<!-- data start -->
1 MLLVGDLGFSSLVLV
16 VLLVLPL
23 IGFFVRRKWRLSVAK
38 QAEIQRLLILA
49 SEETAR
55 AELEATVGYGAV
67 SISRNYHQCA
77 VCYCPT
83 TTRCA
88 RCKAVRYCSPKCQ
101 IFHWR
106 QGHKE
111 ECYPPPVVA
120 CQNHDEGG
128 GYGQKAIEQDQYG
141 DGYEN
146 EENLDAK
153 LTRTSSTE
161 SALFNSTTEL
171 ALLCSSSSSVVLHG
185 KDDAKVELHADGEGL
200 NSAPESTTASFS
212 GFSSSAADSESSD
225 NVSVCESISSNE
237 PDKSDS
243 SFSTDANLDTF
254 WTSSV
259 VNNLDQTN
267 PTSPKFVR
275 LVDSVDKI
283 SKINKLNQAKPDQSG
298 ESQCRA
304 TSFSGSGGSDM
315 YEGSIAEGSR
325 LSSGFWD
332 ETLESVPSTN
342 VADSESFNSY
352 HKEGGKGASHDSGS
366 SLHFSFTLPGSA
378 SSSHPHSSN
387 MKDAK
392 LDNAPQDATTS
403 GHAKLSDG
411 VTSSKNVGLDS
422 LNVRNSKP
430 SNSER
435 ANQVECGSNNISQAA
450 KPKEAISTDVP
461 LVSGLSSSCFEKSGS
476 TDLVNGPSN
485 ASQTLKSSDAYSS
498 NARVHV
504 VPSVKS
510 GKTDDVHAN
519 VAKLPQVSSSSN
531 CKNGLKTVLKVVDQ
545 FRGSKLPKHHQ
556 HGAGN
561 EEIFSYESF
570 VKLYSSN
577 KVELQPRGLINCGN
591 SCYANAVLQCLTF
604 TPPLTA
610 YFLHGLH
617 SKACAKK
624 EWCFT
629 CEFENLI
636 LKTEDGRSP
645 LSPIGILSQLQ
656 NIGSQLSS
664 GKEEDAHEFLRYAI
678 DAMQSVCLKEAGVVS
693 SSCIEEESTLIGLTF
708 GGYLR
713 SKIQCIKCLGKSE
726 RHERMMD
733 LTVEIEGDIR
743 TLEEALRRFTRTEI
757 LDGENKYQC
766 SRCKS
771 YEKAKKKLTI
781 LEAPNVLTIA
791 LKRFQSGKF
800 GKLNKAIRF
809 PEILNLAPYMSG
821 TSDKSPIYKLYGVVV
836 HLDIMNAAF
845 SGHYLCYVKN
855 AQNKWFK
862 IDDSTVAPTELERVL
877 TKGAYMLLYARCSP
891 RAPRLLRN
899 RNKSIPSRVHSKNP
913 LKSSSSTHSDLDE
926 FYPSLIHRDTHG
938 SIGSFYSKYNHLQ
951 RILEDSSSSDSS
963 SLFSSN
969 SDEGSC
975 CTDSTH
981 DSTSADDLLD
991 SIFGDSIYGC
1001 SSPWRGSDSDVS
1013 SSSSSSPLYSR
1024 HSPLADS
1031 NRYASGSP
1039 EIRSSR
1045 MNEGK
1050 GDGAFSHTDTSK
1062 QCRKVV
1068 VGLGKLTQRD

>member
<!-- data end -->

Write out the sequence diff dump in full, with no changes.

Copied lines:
1 MLLVGDLGFSSLVLV
16 VLLVLPL
23 IGFFVRRKWRLSVAK
38 QAEIQRLLILA
49 SEETAR
55 AELEATVGYGAV
67 SISRNYHQCA
77 VCYCPT
83 TTRCA
88 RCKAVRYCSPKCQ
101 IFHWR
106 QGHKE
111 ECYPPPVVA
120 CQNHDEGG
128 GYGQKAIEQDQYG
141 DGYEN
146 EENLDAK
153 LTRTSSTE
161 SALFNSTTEL
171 ALLCSSSSSVVLHG
185 KDDAKVELHADGEGL
200 NSAPESTTASFS
212 GFSSSAADSESSD
225 NVSVCESISSNE
237 PDKSDS
243 SFSTDANLDTF
254 WTSSV
259 VNNLDQTN
267 PTSPKFVR
275 LVDSVDKI
283 SKINKLNQAKPDQSG
298 ESQCRA
304 TSFSGSGGSDM
315 YEGSIAEGSR
325 LSSGFWD
332 ETLESVPSTN
342 VADSESFNSY
352 HKEGGKGASHDSGS
366 SLHFSFTLPGSA
378 SSSHPHSSN
387 MKDAK
392 LDNAPQDATTS
403 GHAKLSDG
411 VTSSKNVGLDS
422 LNVRNSKP
430 SNSER
435 ANQVECGSNNISQAA
450 KPKEAISTDVP
461 LVSGLSSSCFEKSGS
476 TDLVNGPSN
485 ASQTLKSSDAYSS
498 NARVHV
504 VPSVKS
510 GKTDDVHAN
519 VAKLPQVSSSSN
531 CKNGLKTVLKVVDQ
545 FRGSKLPKHHQ
556 HGAGN
561 EEIFSYESF
570 VKLYSSN
577 KVELQPRGLINCGN
591 SCYANAVLQCLTF
604 TPPLTA
610 YFLHGLH
617 SKACAKK
624 EWCFT
629 CEFENLI
636 LKTEDGRSP
645 LSPIGILSQLQ
656 NIGSQLSS
664 GKEEDAHEFLRYAI
678 DAMQSVCLKEAGVVS
693 SSCIEEESTLIGLTF
708 GGYLR
713 SKIQCIKCLGKSE
726 RHERMMD
733 LTVEIEGDIR
743 TLEEALRRFTRTEI
757 LDGENKYQC
766 SRCKS
771 YEKAKKKLTI
781 LEAPNVLTIA
791 LKRFQSGKF
800 GKLNKAIRF
809 PEILNLAPYMSG
821 TSDKSPIYKLYGVVV
836 HLDIMNAAF
845 SGHYLCYVKN
855 AQNKWFK
862 IDDSTVAPTELERVL
877 TKGAYMLLYARCSP
891 RAPRLLRN
899 RNKSIPSRVHSKNP
913 LKSSSSTHSDLDE
926 FYPSLIHRDTHG
938 SIGSFYSKYNHLQ
951 RILEDSSSSDSS
963 SLFSSN
969 SDEGSC
975 CTDSTH
981 DSTSADDLLD
991 SIFGDSIYGC
1001 SSPWRGSDSDVS
1013 SSSSSSPLYSR
1024 HSPLADS
1031 NRYASGSP
1039 EIRSSR
1045 MNEGK
1050 GDGAFSHTDTSK
1062 QCRKVV
1068 VGLGKLTQRD

>member